• "Look, I don't loan my stuff. I like you and I want to keep liking you. The last person I let borrow something broke it and even though they eventually replaced it, I was still angry and it bothers me everytime I see them, they're always going to be "the jerkface that broke my stuff" and even though I know they didn't do it on purpose, I also know they could have avoided making me angry by getting their own stuff. So, the answer is "No", because I like you." – DLS3141 Aug 30 '17 at 16:48
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Are these "gadgets" with you at work?

If so, why do you bring them there? Are they for your job? If not - don't bring them to work.

In Gurgaon India and more specifically at your work, do most people freely lend gadgets to each other? Are you are the only one that doesn't like to? If such is the case, maybe you can learn to lend your items as long as you are not using them...

If this is an isolated situation and a more general problem of not being able to say NO remember this; it is how you say NO that matters more than anything. Are you crabby, dark and irritated?

If so, try this: With positive energy, a smile, and still caring for the other person, simply say "sorry I do lend those out but hope you find a pair." Here your tone says thanks fr respecting that, we are still friends if you want to be, and I'm ready to focus on work with you.

You are being honest, not making up lies, feeling good about how you responded, and happy that Vipul's ear wax is not on your headphones!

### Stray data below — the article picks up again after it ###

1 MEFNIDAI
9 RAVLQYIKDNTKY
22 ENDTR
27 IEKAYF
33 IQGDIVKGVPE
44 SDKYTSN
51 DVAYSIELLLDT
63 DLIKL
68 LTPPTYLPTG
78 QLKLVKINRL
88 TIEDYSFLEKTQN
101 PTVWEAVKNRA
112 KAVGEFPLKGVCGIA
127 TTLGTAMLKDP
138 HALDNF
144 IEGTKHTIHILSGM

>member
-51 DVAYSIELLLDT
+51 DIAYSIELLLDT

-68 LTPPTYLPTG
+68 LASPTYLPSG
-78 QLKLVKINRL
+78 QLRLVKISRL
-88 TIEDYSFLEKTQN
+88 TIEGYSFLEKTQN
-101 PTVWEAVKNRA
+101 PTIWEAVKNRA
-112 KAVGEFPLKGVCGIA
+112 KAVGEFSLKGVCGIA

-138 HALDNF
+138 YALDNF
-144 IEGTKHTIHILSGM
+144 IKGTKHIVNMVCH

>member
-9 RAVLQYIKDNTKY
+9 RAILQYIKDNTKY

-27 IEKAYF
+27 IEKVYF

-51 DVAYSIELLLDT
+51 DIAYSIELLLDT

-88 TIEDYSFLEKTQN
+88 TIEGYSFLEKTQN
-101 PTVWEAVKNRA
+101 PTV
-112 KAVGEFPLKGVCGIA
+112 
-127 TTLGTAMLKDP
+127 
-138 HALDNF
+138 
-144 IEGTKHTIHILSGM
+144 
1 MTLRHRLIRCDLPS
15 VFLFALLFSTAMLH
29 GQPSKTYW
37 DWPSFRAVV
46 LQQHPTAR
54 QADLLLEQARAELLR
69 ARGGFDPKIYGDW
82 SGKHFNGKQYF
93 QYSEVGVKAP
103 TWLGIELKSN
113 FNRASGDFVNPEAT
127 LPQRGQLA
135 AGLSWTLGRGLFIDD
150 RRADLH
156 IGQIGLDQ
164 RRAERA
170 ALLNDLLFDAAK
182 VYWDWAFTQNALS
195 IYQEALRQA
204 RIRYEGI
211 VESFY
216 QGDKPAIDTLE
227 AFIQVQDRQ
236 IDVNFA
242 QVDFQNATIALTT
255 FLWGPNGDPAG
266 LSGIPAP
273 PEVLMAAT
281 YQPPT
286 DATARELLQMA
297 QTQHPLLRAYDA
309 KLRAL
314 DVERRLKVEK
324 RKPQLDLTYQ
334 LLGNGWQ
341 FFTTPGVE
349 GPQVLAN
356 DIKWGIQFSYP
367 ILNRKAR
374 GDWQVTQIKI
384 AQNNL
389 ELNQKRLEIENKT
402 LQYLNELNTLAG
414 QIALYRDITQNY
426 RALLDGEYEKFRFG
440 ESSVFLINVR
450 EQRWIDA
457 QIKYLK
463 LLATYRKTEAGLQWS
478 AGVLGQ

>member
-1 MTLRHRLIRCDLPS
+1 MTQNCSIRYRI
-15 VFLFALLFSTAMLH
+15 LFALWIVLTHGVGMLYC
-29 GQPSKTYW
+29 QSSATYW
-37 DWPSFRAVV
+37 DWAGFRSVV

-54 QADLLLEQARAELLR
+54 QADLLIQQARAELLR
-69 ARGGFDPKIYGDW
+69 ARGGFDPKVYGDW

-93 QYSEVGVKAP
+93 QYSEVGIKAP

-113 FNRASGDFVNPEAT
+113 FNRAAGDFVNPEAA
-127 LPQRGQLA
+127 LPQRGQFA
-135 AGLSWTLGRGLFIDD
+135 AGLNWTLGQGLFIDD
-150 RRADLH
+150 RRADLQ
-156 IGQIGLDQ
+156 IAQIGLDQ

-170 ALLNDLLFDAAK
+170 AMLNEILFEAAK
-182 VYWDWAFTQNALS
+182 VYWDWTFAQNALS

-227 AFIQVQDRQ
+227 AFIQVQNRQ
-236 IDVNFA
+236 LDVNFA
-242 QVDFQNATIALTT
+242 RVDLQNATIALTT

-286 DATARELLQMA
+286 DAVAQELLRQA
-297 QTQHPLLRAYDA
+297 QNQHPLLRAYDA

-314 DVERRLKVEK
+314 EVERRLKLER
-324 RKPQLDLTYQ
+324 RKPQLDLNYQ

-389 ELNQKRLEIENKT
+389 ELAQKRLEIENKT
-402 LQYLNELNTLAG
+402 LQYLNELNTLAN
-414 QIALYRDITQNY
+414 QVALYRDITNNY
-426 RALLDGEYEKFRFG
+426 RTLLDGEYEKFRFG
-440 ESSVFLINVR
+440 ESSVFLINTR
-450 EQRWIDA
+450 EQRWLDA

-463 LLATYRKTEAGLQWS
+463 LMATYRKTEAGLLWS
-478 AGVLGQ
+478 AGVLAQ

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    I have my own wireless headphones at work that if someone asked to borrow I would say no. I should be able to bring in my own productivity enhancements with being expected to share. – Neo Aug 28 '17 at 18:29
  • Why bring them to work? Maybe I bring my camera because I like to take pictures on my daily commute. And my headphones because I listen to my music instead of the yowling children on the bus. – DLS3141 Aug 30 '17 at 16:03
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Just talk to them sincerely and say "I'm sorry and hope you'll understand because I can't lend you my gadgets". It may sound rube but its your things and you have the privilege to do whatever you want on them or who could only use them. There are no reasons for them to get mad at you because you haven't lend them your gadgets. In return don't expect someday that when you ask something on them they'll also lend you. However, if you trusted that person that he/she will take care of your gadgets carefully it depends on you.

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When I am not doing what I went to college for, I like to turn a wrench. The neighbors know I like to turn a wrench and that I have some nice wrenches of which to turn. As such, they will invariably turn up looking to borrow a nice wrench or two.

I have a sign hanging in the garage that clearly communicates my policy when it comes to borrowing things:

enter image description here

Would I put that in an office setting? No.

However, we can learn from the clear messaging from our little sign here: Clearly communicate your intentions.

All you have to say is "Sorry, but I do not loan out my whatever it is you are asking for."

If they push the issue, you can say "I am very particular with my things, and I want to avoid any conflict that would arise should something happen. Please respect my wishes in this matter."

Now, that said be of the expectation that people will not loan you anything.

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  • "Would I put that in an office setting? No." Then why post it on Workplace? – Brandin Aug 29 '17 at 10:51
  • @Brandin - Did I say I would put it in a workplace, or did I say something else? – Allan Aug 29 '17 at 12:07
  • I mean Workplace, the site you are on. It seems like you only posted the image for kicks, but then turn around and say you wouldn't actually use such an image. – Brandin Aug 29 '17 at 15:05
  • Apparently you didn't read the paragraph before or after the sign. SMH. – Allan Aug 29 '17 at 15:07
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    @Brandin he use the image to explain Clearly communicate your intentions. – Juan Carlos Oropeza Aug 29 '17 at 16:32